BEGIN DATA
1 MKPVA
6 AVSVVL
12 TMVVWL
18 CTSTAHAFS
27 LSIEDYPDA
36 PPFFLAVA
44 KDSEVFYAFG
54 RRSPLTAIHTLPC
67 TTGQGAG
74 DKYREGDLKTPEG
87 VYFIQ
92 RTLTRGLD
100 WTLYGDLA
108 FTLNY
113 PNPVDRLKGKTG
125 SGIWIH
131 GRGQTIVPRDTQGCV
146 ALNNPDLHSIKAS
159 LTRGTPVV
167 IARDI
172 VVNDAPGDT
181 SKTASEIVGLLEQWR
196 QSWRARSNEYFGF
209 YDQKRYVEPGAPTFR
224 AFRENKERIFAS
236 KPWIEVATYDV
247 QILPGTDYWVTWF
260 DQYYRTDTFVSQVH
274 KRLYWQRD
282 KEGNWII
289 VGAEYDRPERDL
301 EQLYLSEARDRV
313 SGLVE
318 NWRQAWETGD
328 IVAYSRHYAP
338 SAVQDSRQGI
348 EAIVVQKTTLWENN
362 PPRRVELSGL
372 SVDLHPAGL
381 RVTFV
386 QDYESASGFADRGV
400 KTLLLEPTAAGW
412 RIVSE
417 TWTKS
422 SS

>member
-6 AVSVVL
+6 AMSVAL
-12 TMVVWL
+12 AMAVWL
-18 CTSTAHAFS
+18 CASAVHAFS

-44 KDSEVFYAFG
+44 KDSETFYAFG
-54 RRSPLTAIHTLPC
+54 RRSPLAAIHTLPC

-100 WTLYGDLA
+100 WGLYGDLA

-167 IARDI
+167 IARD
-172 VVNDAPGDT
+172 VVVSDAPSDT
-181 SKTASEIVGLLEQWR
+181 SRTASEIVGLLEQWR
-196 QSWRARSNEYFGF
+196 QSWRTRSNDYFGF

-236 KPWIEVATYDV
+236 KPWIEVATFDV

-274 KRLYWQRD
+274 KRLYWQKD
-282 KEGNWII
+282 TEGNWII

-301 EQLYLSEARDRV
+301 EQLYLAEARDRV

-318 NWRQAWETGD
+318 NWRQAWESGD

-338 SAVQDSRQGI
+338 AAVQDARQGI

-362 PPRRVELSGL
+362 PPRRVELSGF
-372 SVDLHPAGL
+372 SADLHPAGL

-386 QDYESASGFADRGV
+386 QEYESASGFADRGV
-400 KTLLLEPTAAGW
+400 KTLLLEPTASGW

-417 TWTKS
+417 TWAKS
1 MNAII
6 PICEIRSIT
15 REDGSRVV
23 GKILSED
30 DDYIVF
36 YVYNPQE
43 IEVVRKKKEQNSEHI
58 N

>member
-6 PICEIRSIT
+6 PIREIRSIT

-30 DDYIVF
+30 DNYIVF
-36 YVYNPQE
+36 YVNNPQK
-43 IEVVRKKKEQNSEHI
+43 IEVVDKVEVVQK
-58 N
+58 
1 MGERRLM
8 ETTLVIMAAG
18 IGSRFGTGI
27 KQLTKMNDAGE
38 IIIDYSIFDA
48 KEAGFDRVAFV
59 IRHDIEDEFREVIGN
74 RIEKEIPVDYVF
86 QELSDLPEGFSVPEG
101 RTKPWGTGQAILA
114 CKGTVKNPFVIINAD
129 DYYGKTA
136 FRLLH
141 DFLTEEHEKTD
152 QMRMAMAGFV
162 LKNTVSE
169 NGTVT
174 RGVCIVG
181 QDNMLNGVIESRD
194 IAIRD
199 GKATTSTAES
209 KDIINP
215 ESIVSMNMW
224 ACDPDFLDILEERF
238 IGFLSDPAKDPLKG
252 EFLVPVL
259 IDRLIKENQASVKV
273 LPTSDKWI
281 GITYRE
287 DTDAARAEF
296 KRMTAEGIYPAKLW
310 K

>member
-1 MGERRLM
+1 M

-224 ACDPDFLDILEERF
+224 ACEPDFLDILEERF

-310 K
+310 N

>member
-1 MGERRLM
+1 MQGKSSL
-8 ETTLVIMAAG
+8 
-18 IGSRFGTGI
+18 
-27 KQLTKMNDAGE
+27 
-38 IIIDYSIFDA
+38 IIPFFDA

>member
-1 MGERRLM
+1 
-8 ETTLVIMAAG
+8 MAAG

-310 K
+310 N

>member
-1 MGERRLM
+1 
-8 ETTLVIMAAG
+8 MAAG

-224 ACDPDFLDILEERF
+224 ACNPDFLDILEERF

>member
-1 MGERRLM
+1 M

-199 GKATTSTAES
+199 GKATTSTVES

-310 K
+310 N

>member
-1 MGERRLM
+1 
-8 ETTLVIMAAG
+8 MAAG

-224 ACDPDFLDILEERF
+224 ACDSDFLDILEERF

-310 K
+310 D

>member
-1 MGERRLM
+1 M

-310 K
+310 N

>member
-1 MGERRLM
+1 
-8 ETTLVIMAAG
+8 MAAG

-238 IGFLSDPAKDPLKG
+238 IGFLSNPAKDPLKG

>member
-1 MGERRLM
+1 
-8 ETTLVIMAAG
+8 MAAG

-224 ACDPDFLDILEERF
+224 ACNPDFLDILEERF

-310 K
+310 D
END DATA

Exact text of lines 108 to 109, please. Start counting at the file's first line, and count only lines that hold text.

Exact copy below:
1 MGERRLM
8 ETTLVIMAAG